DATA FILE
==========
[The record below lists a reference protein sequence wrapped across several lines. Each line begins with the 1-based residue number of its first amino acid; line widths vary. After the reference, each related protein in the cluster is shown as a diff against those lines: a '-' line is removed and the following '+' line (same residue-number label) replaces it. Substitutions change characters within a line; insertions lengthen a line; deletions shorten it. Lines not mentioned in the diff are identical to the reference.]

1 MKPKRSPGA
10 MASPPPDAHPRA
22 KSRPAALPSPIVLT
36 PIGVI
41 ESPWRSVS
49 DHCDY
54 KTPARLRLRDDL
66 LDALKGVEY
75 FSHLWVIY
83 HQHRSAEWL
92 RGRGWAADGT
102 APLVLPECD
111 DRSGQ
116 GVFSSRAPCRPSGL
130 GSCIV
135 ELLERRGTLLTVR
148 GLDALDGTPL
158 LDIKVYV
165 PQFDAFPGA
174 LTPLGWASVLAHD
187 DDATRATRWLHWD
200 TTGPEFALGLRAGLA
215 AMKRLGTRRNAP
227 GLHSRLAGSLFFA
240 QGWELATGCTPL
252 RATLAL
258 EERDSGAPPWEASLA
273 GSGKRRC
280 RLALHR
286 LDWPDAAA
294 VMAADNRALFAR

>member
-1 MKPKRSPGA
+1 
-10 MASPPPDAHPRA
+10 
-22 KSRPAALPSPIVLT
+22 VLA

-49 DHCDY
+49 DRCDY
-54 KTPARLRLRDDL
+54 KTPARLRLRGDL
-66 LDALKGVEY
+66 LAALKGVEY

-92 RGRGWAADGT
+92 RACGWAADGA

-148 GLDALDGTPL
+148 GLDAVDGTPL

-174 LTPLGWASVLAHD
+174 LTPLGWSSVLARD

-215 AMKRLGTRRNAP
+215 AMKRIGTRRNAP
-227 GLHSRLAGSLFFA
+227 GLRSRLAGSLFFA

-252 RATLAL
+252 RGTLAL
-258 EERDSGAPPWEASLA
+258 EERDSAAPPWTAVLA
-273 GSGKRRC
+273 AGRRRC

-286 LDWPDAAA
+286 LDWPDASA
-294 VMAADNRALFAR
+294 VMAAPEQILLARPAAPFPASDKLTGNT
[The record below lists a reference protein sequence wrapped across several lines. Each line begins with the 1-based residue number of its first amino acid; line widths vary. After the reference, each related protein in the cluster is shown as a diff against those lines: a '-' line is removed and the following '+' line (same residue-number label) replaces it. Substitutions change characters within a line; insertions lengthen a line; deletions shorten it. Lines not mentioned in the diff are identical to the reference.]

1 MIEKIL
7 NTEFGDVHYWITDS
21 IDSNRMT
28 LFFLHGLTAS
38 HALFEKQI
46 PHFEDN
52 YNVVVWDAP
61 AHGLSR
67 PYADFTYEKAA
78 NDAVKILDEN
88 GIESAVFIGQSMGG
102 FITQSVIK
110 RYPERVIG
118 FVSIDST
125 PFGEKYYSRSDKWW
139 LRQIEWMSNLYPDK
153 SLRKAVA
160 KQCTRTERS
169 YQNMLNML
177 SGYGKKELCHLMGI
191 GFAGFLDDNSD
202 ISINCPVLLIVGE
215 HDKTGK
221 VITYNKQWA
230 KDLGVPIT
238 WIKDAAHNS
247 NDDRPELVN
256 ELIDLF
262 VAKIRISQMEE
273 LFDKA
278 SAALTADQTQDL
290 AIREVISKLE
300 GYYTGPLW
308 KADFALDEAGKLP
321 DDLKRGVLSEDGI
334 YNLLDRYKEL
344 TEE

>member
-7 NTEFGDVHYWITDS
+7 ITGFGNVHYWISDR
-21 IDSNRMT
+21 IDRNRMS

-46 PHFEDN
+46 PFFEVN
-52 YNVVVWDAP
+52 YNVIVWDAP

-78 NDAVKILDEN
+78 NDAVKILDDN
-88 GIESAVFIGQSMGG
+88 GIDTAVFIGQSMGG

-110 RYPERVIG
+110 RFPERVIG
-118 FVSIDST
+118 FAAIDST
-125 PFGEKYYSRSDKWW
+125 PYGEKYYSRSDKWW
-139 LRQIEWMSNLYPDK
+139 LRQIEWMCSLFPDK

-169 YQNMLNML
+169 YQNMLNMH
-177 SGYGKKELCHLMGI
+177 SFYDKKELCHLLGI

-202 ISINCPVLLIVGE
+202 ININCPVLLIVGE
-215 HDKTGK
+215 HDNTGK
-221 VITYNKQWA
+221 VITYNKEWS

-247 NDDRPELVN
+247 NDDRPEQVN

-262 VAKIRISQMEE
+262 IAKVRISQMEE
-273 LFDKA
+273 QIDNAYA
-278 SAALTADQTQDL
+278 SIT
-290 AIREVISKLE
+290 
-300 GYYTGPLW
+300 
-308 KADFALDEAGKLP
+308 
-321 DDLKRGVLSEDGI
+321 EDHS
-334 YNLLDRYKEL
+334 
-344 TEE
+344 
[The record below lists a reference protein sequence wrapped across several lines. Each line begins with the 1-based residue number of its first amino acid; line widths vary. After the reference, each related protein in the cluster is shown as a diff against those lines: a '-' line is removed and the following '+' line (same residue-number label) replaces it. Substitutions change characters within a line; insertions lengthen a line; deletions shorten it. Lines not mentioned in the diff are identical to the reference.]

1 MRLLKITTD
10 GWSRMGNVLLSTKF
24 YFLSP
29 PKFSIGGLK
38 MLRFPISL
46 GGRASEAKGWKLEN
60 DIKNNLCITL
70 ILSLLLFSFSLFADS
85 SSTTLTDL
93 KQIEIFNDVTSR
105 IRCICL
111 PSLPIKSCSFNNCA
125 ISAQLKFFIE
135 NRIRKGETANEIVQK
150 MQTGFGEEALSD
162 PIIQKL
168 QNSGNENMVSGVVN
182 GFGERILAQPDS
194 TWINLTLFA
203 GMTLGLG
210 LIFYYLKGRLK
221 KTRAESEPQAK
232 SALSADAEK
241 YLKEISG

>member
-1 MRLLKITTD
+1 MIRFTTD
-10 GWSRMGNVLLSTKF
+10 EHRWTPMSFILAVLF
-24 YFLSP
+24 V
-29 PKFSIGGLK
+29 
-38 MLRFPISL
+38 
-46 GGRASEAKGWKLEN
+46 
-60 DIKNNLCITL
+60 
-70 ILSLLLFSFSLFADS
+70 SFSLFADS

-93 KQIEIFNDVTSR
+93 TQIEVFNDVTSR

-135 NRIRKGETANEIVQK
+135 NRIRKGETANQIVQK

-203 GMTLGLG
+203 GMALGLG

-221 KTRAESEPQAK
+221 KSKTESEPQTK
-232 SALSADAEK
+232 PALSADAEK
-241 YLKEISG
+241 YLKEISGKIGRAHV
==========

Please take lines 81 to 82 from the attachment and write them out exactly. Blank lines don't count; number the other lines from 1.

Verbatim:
125 PFGEKYYSRSDKWW
139 LRQIEWMSNLYPDK